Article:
Beyond Breakaway Corrosion: Secondary Corrosion Protection of Iron-based Alloys
Metallic materials intended for high temperature applications must resist both mechanical and environmental degradation. The ability to withstand corrosion is an important aspect of high temperature materials and is of major concern in, for example, heat and power production. Nevertheless, corrosion is often a limiting factor in the lifetime of boiler components and it reduces the electrical efficiency and hinders the development of more economical and environmentally sustainable processes. The challenge of high temperature corrosion is often addressed by the use of high-alloyed steels, such as stainless steels and FeCrAl alloys. The corrosion resistance of stainless steels and FeCrAl alloys rely on the formation of a slow-growing, chromium- and/or aluminium-rich, corundum type oxide. However, in harsh corrosive environments these oxides are known to break down (i.e. 'breakaway corrosion') and a less protective, multi-layered, Fe-rich oxide is formed. One such example is in biomass- and waste-fired boilers, where the combustion process produces a corrosive environment, often resulting in breakaway corrosion in an early stage of operation. Thus, the corrosion propagation and lifetime of many key parts of the boilers, depend on the oxide scale formed after breakaway. This oxide scale is often considered non-protective and studies on the oxidation mechanisms controlling the corrosion propagation after breakaway are scarce.
In order to address, and systematically investigate the corrosion behaviour after breakaway, this thesis introduces the concept of primary and secondary corrosion protection for the oxide scales formed before and after breakaway, respectively. The concept is considered to be important for the development and selection of materials to be used in applications where the breakaway event cannot be prevented, e.g. in biomass- and waste-fired boilers, as well as for the development of lifetime predictive modelling tools for corrosion. A systematic study of the secondary corrosion regime is performed by well-controlled breakdown of the primary corrosion protection of Fe-based model alloys. The resulting oxide scales are subjected to detailed microstructural investigation to study the general aspects of the secondary corrosion protection and how its properties and microstructure changes e.g. by altered alloy composition.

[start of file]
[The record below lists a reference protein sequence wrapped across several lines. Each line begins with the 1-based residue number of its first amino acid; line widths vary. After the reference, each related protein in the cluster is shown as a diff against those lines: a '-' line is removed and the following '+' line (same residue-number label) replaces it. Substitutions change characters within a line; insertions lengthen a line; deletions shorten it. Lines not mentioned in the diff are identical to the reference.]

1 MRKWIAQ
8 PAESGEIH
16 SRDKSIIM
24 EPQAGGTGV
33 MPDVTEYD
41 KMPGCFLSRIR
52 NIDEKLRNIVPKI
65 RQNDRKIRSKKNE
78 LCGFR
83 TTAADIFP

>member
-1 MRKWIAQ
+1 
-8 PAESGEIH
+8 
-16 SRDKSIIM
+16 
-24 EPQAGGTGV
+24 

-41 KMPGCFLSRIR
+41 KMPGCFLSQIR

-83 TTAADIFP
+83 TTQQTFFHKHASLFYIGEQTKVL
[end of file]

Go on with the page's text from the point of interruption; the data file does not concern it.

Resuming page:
The results show that the oxide scales formed after breakaway exhibit similar microstructural features on all the exposed FeCr(Ni/Al) model alloys and that the growth of the secondary corrosion protection is mainly diffusion-controlled. Thus, lifetime predictive tools using diffusion-based simulations, such as DICTRA, could be developed to predict corrosion both before and after breakaway. However, it is also shown that corrosive species (e.g. KCl) may affect the mechanical integrity of the oxide scale, resulting in growth processes that requires other types of models. Furthermore, the results show that the growth rate in the secondary corrosion regime may be influenced by the alloy composition, for example by adding Ni or a combination of Al/Cr. This behaviour is not directly connected to how well the primary corrosion protection withstands the exposure environment (i.e. the incubation time to breakaway). Thus, these findings indicate that research on the secondary corrosion protection has a large potential to improve the selection and development of alloys for use in corrosive environments, such as biomass- and waste-fired boilers.
High temperature corrosion